MOSCOW (AP) — Two Russian navy ships are completing preparations to sail to Syria with a unit of marines on a mission to protect Russian citizens and the nation's base there, a news report said Monday. The deployment appears to reflect Moscow's growing concern about Syrian President Bashar Assad's future.
The Interfax news agency quoted an unidentified Russian navy official as saying that the two amphibious landing vessels, Nikolai Filchenkov and Caesar Kunikov, will be heading shortly to the Syrian port of Tartus, but didn't give a precise date.
The official said the ships will carry an unspecified number of marines to protect Russians in Syria and evacuate some equipment from Tartus, if necessary.
Each ship is capable of carrying up to 300 marines and a dozen tanks, according to Russian media reports. That would make it the largest known Russian troop deployment to Syria, signaling that Moscow is becoming increasingly uneasy about Syria's slide toward civil war.
Interfax also quoted a deputy Russian air force chief as saying that Russia will give the necessary protection to its citizens in Syria. "We must protect our citizens," Maj.-Gen. Vladimir Gradusov was quoted as saying. "We won't abandon the Russians and will evacuate them from the conflict zone, if necessary."
Asked whether the air force would provide air support for the navy squadron, Gradusov said they will act on orders.
The Defense Ministry had no immediate comment, and an official at the Black Sea fleet declined to comment.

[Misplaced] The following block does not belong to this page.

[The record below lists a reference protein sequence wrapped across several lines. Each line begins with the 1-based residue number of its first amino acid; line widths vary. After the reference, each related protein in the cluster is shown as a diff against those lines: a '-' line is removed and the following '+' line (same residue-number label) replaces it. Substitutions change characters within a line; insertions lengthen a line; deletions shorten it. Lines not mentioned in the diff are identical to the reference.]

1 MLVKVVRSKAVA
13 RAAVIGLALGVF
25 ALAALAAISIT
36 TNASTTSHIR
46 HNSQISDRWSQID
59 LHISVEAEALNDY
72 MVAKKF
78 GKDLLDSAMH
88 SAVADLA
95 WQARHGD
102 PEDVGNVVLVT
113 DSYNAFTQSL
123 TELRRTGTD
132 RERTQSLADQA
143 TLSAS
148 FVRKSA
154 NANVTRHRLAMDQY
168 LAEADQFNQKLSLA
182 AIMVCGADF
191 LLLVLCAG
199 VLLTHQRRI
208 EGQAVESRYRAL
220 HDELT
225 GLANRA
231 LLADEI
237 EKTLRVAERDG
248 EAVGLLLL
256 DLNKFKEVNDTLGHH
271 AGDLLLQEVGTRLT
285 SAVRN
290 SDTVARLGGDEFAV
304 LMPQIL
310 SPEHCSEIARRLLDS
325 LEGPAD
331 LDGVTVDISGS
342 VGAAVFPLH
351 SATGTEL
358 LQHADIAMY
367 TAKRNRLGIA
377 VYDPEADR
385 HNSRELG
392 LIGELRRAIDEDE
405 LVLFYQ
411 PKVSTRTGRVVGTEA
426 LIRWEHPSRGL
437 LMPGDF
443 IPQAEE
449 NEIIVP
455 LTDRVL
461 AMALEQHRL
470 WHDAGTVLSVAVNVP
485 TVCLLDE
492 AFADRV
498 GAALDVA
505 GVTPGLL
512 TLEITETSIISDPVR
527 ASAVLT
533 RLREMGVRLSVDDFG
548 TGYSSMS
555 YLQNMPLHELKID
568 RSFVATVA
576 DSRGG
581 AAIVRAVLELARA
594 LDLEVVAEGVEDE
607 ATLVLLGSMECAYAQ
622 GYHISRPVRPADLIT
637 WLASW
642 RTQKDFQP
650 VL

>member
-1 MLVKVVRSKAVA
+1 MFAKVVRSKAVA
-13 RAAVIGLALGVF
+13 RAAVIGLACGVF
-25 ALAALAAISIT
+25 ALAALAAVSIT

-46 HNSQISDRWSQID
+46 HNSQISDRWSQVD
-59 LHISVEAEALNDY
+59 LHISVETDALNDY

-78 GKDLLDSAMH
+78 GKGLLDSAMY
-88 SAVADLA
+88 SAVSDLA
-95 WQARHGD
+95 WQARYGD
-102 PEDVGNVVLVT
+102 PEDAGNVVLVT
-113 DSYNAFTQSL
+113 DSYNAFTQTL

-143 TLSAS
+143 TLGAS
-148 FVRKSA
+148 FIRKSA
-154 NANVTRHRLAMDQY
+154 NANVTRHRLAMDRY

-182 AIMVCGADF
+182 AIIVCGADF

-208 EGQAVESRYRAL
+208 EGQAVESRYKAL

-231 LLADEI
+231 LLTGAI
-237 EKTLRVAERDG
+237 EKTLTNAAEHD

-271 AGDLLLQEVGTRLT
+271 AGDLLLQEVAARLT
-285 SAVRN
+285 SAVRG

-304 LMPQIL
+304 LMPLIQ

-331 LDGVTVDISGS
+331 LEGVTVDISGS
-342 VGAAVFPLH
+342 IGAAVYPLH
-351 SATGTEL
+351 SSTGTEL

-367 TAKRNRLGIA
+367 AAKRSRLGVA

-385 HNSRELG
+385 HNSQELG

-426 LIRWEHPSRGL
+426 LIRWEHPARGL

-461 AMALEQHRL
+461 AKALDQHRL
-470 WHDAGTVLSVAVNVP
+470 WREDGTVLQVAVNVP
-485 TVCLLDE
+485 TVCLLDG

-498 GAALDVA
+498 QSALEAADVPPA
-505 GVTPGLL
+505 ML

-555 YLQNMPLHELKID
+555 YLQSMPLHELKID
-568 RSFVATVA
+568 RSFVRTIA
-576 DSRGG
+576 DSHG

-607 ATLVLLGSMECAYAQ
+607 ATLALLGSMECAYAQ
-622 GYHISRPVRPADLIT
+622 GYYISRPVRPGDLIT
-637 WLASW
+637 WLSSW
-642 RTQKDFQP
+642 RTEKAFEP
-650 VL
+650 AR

Asked if the Pentagon is concerned about the plan, officials in Washington said it depends on the mission. They had no comment on the stated goal of protecting Russian citizens and the Russian military position there, something the U.S. would do in a foreign country if in a similar situation.
"I think we'd leave it to the Russian Ministry of Defense to speak to their naval movements and their national security decision-making process," said Capt. John Kirby, a Pentagon spokesman, adding that it's not the business of the U.S. Defense Department to "endorse or disapprove of an internal mission like that."
What would greatly concern the U.S., he said, is if the Russian naval ships were taking weapons or sending people to support the Assad regime in its crackdown.
"The secretary of defense (Leon Panetta) remains concerned about any efforts by external countries or external organizations to supply lethal arms to the Syrian regime so that they can turn around and use those to kill their own people," Kirby said.
rtus is Russia's only naval base outside the former Soviet Union, serving Russian navy ships on missions to the Mediterranean and hosting an unspecified number of military personnel.
Russian officials have said that other Russian navy ships that have called at Tartus this year also had marines on board, but it has remained unclear whether they rotated the troops at Tartus or simply protected the ships during their mission and returned home.
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